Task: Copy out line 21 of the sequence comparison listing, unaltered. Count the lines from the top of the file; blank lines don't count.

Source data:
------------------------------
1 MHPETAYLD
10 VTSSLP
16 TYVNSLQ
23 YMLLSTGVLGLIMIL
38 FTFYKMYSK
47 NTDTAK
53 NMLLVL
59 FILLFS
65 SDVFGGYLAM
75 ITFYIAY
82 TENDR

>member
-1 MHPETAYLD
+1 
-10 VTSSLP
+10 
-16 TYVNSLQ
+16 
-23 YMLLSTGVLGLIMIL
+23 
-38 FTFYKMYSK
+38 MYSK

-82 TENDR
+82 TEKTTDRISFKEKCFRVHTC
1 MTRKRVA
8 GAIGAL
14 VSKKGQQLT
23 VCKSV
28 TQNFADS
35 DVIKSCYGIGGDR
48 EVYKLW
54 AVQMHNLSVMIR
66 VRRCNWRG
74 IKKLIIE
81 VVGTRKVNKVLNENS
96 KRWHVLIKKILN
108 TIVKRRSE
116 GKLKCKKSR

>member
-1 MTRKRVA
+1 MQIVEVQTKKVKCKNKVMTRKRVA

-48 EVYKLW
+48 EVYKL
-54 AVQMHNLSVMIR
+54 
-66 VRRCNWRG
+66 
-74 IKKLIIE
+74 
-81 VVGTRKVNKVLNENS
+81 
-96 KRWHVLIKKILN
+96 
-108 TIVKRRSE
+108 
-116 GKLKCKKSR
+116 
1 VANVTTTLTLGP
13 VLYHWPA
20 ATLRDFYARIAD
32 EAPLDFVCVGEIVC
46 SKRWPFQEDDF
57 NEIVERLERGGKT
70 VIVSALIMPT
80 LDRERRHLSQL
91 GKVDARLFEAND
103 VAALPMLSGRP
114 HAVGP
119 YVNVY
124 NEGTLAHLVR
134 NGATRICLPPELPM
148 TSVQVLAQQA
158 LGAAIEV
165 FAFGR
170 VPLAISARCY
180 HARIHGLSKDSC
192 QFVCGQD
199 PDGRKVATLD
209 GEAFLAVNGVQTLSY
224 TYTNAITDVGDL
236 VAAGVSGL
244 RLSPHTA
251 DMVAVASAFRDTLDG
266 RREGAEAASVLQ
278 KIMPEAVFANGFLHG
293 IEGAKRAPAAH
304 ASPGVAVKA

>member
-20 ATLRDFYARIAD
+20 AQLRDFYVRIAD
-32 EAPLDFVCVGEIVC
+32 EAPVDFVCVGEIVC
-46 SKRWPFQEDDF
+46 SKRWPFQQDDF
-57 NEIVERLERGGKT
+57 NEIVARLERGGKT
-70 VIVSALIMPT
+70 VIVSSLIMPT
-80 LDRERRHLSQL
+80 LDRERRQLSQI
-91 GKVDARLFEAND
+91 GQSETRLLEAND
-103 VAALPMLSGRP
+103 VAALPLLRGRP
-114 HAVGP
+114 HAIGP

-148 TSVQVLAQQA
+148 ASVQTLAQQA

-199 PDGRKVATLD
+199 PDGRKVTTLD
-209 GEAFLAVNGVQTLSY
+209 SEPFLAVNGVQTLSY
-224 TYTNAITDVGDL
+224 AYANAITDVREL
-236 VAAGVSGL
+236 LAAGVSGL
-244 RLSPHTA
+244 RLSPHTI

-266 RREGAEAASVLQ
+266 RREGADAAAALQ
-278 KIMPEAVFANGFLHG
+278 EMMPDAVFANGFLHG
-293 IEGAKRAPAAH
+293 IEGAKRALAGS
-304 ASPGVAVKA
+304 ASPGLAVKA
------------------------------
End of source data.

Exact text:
-38 FTFYKMYSK